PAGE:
The data reduction system adds suffixes to the file names for the results of each stage in the reduction process. Thus the file run0001.sdf would result in the following files:
On start up the system creates a number of calibration groups. Each of these contain reduced calibration files of a certain type (e.g. BIAS, DARK, FLAT, ARC etc.). Whenever a calibration exposure is reduced it is inserted into the appropriate group.
At each stage in reduction when a calibration is required, the appropriate group is searched for a matching file (i.e. one with the same CCD and Spectrograph settings). If there is more than one matching file the closest in time is chosen. This works fine provided calibration files are reduced before those files that will need the calibration data. In automatic reduction the correct sequence is chosen based on the class of the file, to ensure that calibration data are available when needed.
You can use the Show History button in the DATA notebook page to find out which calibration files were used to reduce a selected file.
It is no longer necessary to precombine the offset sky files before running the data reduction system. When reducing an offset sky file the system automatically checks if it matches any previous files. If so all the matching files are combined and a throughput map derived from the combined file. This throughput map is stored with the reduced file. When calibrating an object frame the system will choose the matching throughput map combined from the largest number of frames.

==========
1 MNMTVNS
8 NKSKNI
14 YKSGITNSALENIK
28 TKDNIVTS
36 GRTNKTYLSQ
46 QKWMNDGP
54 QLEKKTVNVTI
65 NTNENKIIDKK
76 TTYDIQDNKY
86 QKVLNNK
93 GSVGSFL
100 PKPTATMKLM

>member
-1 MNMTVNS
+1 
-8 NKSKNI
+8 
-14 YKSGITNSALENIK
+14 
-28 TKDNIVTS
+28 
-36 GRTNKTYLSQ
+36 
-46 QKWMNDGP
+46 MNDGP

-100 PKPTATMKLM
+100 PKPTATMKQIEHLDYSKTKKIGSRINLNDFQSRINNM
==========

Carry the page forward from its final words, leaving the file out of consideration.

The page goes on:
The reduced file for the offset sky frames contain the combined throughput map, but the data array is only that for the single frame (this allows it to be combined with subsequent frames if necessary). The combined sky is contained in a temporary file with the name _COMBINED.sdf.
A crucial part of the reduction is the generation of a tram-line map which tracks the positions of the fibre spectra on the CCD. This is generated using an optical model for the spectrograph and a file listing the positions of the fibres on the slit. There is one of these files for each slit block (fibposa1.dat for spectrograph A, Field plate 1, and fibposa0.dat, fibposb1.dat fibposb0.dat for the others).